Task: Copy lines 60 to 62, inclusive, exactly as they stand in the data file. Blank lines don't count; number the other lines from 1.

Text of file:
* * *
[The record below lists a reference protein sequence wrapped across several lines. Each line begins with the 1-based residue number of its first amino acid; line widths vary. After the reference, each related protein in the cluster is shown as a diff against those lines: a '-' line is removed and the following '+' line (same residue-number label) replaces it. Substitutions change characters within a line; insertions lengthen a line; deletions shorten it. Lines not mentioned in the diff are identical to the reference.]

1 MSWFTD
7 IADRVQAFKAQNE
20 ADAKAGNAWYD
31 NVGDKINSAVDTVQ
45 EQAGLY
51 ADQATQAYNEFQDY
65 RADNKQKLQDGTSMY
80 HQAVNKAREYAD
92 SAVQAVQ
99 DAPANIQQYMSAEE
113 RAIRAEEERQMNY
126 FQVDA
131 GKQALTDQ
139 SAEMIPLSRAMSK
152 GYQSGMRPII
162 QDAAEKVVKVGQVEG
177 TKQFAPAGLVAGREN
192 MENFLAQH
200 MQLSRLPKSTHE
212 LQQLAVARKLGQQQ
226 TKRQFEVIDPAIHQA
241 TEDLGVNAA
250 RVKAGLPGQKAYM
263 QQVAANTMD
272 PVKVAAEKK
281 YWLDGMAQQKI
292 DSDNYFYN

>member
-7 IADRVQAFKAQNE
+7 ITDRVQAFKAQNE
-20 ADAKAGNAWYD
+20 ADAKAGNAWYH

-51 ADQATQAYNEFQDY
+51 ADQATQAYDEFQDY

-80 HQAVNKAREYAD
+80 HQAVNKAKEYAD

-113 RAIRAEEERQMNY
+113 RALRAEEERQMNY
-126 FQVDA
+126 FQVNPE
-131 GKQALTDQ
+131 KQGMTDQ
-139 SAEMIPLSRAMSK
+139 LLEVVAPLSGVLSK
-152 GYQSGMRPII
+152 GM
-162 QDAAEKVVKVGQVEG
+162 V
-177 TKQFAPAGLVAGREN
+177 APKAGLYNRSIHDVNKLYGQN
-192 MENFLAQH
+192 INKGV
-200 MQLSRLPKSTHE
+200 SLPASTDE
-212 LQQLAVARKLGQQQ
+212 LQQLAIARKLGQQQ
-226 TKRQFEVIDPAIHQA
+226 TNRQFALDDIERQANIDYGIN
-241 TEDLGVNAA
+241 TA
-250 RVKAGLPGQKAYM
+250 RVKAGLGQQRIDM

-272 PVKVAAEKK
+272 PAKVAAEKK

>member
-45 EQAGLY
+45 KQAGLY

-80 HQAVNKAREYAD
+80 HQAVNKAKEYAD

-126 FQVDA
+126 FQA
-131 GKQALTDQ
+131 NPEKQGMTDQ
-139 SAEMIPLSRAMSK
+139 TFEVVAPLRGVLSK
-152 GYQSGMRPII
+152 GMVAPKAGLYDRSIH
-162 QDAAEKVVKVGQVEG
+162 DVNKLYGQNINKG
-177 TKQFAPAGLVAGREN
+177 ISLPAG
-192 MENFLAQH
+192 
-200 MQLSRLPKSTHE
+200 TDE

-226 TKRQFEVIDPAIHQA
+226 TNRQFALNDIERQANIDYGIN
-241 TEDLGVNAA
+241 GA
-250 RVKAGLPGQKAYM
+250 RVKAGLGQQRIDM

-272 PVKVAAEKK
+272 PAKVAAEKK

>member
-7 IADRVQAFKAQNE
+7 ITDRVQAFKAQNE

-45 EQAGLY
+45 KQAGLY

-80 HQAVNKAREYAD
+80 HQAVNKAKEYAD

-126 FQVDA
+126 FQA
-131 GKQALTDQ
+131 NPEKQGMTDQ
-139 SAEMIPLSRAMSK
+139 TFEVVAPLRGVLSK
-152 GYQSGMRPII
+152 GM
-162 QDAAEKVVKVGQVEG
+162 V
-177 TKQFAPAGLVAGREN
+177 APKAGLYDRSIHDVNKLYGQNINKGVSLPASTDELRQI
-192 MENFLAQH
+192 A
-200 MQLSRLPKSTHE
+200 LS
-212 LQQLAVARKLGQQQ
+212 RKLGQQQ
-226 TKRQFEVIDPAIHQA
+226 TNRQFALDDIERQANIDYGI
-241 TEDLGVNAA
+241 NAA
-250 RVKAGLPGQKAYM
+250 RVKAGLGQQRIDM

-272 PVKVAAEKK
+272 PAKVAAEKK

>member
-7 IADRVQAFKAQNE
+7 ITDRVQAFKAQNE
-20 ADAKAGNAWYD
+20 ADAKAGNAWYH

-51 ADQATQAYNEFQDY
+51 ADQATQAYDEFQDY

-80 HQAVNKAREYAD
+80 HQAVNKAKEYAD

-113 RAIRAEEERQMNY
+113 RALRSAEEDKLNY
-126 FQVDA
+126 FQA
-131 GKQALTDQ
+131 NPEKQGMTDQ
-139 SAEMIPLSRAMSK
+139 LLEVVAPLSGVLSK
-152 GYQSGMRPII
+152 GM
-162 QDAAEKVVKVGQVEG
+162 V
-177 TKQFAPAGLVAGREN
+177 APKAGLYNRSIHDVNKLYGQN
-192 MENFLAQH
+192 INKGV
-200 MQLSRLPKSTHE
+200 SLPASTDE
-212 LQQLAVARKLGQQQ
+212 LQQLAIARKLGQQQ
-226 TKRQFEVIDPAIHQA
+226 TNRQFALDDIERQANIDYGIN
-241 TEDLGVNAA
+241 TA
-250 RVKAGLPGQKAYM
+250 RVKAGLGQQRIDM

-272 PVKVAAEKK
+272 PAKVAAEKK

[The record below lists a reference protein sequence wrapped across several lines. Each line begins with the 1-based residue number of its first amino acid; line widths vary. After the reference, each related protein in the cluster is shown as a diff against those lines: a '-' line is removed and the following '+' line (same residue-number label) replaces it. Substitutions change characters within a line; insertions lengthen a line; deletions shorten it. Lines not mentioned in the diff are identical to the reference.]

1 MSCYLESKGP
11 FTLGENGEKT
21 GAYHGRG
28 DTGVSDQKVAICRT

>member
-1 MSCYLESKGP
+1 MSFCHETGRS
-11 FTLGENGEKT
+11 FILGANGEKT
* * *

-241 TEDLGVNAA
+241 TA
-250 RVKAGLPGQKAYM